When in the course of your homebrewing adventures, your equipment can get contaminated. It can be a bummer, especially when it ruins all your hard work to brew a beer. Thankfully, it’s not the end of the world and it can be resolved. Watch this video about how Mike took measures to turn around a contaminated fermentor.
Mike’s Cleaning and Sanitizing Steps
Mike decided to use a bleach solution as a first pass to kill the contamination in his fermentor. He doesn’t typically use bleach as a part of his cleaning and sanitizing practice, but this situation called for an extra step.
Another thing he did was give his fermentor a good cleaning. As Mike told us, this step doesn’t necessarily mean expending a ton of energy. Hot water, a proper amount of Powdered Brewery Wash (PBW), and time can do wonders to clean your equipment. An overnight soak did a good job at cleaning the carboy.
Lastly, Mike used a different sanitizer than his usual Star-San. This time, he used Iodophor as his final step in his fermentor recovery. With the fermentor back in brewing shape, Mike was able to brew his Redemption Best Bitter which was the style of beer that had the phenolic off-flavor that he determined came from the contaminated fermentor.
Thanks for reading. Remember – you too can bring a fermentor back from the brink.
Have you ever wondered about the “No Chill” method of brewing beer where you don’t quickly chill the wort after the boil to fermentation temperatures? Rather, the no chill method calls for transferring your kettle to a cooler environment and letting the wort chill itself via ambient temperatures before racking to a fermentor and pitching yeast. We ran an experiment where we brewed the same beer twice and chilled one beer rapidly and let the other “chill” overnight. Just to make things more interesting, we brewed with Sabro LUPOMAX hop pellets in a one gallon, Single Malt and Single Hops beer format. Check out the results of this Chill vs. No Chill SMaSH showdown!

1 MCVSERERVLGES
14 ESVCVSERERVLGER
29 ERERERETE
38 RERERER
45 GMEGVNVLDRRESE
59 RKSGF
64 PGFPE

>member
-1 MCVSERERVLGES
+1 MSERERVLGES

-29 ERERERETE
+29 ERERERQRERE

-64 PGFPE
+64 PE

The Brewing Process
Like I wrote above, we brewed the same beer twice but with just one little difference – how the wort was chilled. Here are the details for both beers:
Grains – 2 pounds (.9 kgs) of Rahr Standard 2-Row malt
Hops – 1 ounce (28 g) of LUPOMAX Sabro hops
Instructions – Heated 2 gallons (7.6 L) of tap water treated with a little sliver of a Campden tablet to 150°F (66°C). Mashed grain in a bag in a cooler for 1 hour. Transferred wort to kettle and boiled for 1 hour. Hops were added during these parts of the process.
0.25 ounces (7 g) at 15 minutes to go in the boil
0.5 ounces (14 g) at 0 minutes to go in the boil (Flameout)
0.25 ounces (7 g) at day 3 of fermentation
Fermented at 68°F (20°C) for 10 days using Fermentis US-05 (4 g). Racked beer to keg and carbonated to 2.5 volumes.
The Triangle Test Results
I tasted both beers and found them to be quite similar. The whole reason for this experiment was to prove that the No Chill method did not affect beer flavor in a noticeable way. Mike concentrated with all of his might and found the one that was different between the three cups presented to him.